EPA’s Carbon Capture Delusion-Goodbye Coal-Fired Plants

   < < Go Back
from NCPA,

The Environmental Protection Agency (EPA) finally unveiled its long-awaited rules for new coal-fired power plants. The agency’s administrator, Gina McCarthy, has claimed that the new rules “will provide certainty for the future of new coal.” That’s true. The rules mean that no new coal plants will be built in the United States, because they won’t be able to meet the limit of 1,100 pounds of carbon dioxide per megawatt-hour of electricity produced, says Robert Bryce, a senior fellow at the Manhattan Institute.

The EPA’s new rule relies on the agency’s misplaced belief in carbon capture and sequestration, or CCS. McCarthy has claimed that “CCS technology is feasible.” Yes, it’s feasible. But that doesn’t mean the technology is economically viable or can scale to a level that makes it a reasonable alternative to traditional sources of electricity generation.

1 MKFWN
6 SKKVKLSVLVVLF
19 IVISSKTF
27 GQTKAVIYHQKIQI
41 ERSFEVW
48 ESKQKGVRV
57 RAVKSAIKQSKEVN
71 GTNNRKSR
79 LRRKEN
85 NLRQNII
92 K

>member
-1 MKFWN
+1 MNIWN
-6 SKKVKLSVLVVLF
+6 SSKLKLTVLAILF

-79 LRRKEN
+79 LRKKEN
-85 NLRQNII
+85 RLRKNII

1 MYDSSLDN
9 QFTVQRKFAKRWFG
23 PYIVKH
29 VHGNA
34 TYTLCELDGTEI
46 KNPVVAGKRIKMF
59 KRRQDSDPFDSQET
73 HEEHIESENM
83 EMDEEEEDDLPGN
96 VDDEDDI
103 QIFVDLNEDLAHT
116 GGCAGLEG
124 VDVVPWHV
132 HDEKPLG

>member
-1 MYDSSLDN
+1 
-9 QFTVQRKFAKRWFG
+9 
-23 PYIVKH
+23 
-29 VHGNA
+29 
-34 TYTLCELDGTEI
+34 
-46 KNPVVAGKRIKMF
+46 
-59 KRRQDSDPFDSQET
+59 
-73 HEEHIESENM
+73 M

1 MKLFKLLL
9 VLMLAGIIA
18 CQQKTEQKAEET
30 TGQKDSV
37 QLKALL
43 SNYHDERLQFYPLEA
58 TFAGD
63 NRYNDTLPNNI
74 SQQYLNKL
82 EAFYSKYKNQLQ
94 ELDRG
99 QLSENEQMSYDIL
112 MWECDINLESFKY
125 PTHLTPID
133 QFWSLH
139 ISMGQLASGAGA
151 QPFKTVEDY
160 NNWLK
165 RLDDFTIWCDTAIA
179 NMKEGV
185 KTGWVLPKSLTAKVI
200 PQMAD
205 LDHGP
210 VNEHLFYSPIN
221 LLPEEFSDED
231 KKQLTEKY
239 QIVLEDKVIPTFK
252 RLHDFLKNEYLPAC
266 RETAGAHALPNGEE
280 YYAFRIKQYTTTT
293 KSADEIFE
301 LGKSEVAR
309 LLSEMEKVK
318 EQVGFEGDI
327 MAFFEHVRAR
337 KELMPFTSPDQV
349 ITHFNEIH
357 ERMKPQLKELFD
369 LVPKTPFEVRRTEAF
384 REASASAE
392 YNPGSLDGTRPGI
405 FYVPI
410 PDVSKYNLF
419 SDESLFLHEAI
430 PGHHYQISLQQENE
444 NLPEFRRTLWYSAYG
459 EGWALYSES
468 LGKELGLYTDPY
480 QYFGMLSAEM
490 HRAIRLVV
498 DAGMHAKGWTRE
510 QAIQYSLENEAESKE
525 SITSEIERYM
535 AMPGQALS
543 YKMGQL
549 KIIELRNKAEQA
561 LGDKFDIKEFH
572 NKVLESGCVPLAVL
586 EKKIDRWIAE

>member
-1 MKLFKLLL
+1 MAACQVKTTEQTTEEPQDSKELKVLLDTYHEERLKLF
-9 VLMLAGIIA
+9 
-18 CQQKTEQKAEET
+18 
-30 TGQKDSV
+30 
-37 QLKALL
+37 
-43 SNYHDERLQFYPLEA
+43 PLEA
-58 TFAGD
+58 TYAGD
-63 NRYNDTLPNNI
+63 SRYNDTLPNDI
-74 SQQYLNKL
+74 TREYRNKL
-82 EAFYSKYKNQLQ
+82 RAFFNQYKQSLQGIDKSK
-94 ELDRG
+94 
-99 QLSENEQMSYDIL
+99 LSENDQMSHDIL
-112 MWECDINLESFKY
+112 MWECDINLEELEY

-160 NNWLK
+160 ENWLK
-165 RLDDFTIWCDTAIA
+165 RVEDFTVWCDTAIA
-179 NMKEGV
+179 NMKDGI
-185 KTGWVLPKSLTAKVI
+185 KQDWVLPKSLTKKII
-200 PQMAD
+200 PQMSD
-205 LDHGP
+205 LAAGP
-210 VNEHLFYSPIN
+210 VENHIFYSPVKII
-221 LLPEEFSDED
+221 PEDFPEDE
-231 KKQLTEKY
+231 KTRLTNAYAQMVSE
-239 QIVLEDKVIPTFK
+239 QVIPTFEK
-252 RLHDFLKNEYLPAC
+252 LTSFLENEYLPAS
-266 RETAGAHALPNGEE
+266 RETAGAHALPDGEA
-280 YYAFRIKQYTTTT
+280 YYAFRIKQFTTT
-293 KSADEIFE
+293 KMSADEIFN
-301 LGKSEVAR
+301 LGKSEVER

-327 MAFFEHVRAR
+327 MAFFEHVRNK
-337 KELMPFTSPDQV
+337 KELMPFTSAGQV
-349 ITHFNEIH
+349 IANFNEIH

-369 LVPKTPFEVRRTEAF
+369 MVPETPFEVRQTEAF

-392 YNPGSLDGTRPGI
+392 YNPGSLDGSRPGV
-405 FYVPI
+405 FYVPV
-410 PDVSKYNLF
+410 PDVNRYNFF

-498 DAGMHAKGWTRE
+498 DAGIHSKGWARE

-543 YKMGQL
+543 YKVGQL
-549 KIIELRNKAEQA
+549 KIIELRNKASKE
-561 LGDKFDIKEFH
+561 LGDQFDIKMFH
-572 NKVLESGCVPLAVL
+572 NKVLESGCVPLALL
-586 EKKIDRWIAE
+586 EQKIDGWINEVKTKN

There are numerous problems with CCS. Among them:

– It’s extremely expensive.

– It dramatically reduces the output of power plants.

– No pipelines exist to transport the carbon dioxide to a location where it could be sequestered.

– The opposition to those pipelines and sequestration projects will be significant.

– The need for CCS has been obviated by the fact that the United States is already leading the world in reducing its carbon dioxide emissions.

The huge cost of CCS at coal-fired power plants can be seen by looking at Southern Co.’s project in Kemper County, Miss.

– The 582-megawatt project, which has been hampered by delays and cost overruns, is now expected to cost $4.7 billion. That works out to about $8 million per megawatt of capacity.

– In comparison, the nuclear reactors being built at Plant Vogtle, in Georgia, will emit no carbon dioxide and will cost about $6.3 million per megawatt.

– Meanwhile, a natural-gas-fired generator without any CCS equipment costs in the neighborhood of $1 million per megawatt.

The most disheartening part of the story is that the EPA has made this move by wagering on CCS, a technology that has never been widely deployed because it is too expensive and the scale problems are too daunting.

More From NCPA: